Why Not The Computer Business?

This analysis appeared February 24, 2014 in Cornerstone Information System’s “Insight & Opinion” section.


Travel and technology are very different businesses. While technology supports and enhances much of the travel and transportation industry, difficulties begin when the two are confused.

You need competent people to help you address technological challenges, but you don’t need to be in the computer business. There are enough products and services on offer now, too many developers who don’t know what they’re doing, and too much imprecision hiding behind innovation.

Because technology is an important part of travel distribution, it’s easy to be overtaken by the sights, sounds, and outright glamour of technology. In recent years it’s become much easier (though by no means simple) to find investors for technology companies.

We’re used to hearing about technology start-ups with modest resources and still more modest ideas, to the point that people start to believe they should be part of the fun.

The Essential Differences

Succeeding as a technology developer is difficult, time-consuming, risky, and costly. While the marketplace makes room for genuinely good ideas, finding them is almost always harder than building them.

I read a recent contribution from a travel technology developer who suggested a few strategies for starting a travel technology venture. Among these were “doing the opposite of what already works,” and “recycling old ideas.” i

There’s a certain logical flaw in basing development projects on practices that, by definition, don’t work. The notion of having a genuinely good and innovative idea is something that entrepreneurs frequently neglect along the way.

Nor is it more than a remote possibility that most technology start-ups will succeed. It’s true that some start-ups pay big rewards to a few early investors and employees, but most simply spend their early capital without delivering more than the most trivial results and products.

There is a significant difference between having what seems to be a good idea and transforming that idea into a commercially practical product or service. Most travel technology products, web sites, and related gadgets accomplish very little and quickly fail the consumer’s “why should I care” test.

Although this may seem to be a heretical view, most travel technology is neither good nor useful–never has been. Apart from the handful of start-ups who are struck by the lightening of unanticipated success, most travel distribution success stories are told by people who had the rare talent of discerning between what works and what doesn’t.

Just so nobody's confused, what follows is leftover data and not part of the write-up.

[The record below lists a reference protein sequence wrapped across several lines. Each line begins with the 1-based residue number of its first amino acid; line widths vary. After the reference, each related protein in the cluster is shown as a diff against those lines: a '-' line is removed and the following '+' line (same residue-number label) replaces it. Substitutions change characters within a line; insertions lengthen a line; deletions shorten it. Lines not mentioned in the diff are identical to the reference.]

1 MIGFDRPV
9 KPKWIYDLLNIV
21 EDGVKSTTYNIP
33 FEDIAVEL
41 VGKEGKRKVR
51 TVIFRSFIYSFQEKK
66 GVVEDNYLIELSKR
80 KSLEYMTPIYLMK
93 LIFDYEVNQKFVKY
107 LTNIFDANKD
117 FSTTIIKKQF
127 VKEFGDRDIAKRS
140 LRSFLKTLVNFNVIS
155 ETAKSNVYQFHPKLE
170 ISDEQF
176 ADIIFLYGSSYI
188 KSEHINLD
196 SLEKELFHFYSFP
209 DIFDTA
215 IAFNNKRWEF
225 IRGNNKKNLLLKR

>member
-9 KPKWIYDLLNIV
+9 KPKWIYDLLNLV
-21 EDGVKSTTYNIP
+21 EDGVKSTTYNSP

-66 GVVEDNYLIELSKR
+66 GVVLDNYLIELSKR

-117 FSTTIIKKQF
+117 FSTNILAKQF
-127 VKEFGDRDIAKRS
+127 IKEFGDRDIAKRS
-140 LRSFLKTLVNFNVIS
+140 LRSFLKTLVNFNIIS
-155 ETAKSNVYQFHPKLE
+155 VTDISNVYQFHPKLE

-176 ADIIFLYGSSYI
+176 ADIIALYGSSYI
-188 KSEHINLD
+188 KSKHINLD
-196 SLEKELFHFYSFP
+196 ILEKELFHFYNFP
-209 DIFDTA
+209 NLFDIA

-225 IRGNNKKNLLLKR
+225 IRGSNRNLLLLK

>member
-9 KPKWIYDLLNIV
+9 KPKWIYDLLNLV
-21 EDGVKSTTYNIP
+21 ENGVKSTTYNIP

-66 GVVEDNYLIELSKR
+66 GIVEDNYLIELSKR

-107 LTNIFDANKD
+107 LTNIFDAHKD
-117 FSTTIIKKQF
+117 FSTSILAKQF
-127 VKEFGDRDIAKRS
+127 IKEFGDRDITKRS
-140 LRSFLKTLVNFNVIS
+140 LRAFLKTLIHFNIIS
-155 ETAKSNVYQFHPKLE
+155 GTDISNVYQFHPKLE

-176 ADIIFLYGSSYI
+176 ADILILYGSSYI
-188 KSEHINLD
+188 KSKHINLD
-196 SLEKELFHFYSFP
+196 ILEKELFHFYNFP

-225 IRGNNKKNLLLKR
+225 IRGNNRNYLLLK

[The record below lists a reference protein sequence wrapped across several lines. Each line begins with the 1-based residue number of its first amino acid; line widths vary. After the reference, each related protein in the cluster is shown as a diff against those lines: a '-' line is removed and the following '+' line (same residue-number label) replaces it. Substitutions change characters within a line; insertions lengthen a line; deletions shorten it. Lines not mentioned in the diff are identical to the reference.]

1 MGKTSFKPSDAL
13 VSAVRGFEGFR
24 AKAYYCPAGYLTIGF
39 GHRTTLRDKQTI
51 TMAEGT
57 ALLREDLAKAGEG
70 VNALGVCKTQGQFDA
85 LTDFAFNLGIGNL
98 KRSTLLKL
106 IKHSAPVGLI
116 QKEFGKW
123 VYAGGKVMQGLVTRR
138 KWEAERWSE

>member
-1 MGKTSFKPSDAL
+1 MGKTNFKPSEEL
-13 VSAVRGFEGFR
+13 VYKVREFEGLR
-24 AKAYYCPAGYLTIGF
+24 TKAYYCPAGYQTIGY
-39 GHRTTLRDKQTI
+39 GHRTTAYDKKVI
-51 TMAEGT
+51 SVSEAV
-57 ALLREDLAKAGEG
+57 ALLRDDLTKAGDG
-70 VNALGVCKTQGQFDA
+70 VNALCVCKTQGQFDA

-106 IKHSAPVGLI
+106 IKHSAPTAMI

Travel is a service business and successful participants in the industry must never lose sight of their customers and what they really want to buy. Understanding and correctly answering that question usually means the difference between success and failure–and is the essence of delivering customer service.

Travel customers, as an example, want to take vacations, do business in distant cities, visit their families, and a variety of other things. They don’t want someone to give them data, collect their data to give to someone else, or offer them pointless Amazon-like product suggestions because of past purchases that are no longer relevant.

I’ve frequently observed that almost nobody in travel distribution delivers customer service, or is able to do so. ii We’re so obsessed with recycling old ideas and focused on what our customers have bought that we can’t discern what they will buy, and therefore act accordingly.

Suggestions

Here are my own ideas for you to consider as you look for ways to employ technology as a business tool in travel distribution, and profit from it. They may sound simple, but effectively putting them into practice is sufficiently challenging to assure their competitive merit.

1)  Become The Best User Of Other People’s Tools

Skilled travel industry managers decide what their business goals are, how technology can help them reach those goals, and what partners have the requisite expertise to make that happen. They then move forward with those partners and don’t let themselves be distracted by short-term events and new but irrelevant ideas.

I’ve been CIO of multinational travel and transportation companies more than once. It was always a challenge to convince other parts of management that being the best user of tools that other people build can be as much, and often more, of a competitive advantage than was our own technology.

We want to believe that access to proprietary technology in itself creates an advantage, while we overlook the expense and risk creating that technology imposes and assume that we can succeed at maintaining and enhancing it.

In most instances using technology and what it provides well is more important than proprietary tools. Your competitors are usually not good technology managers, and you can exploit opportunities when they assume technology risks that you don’t have to.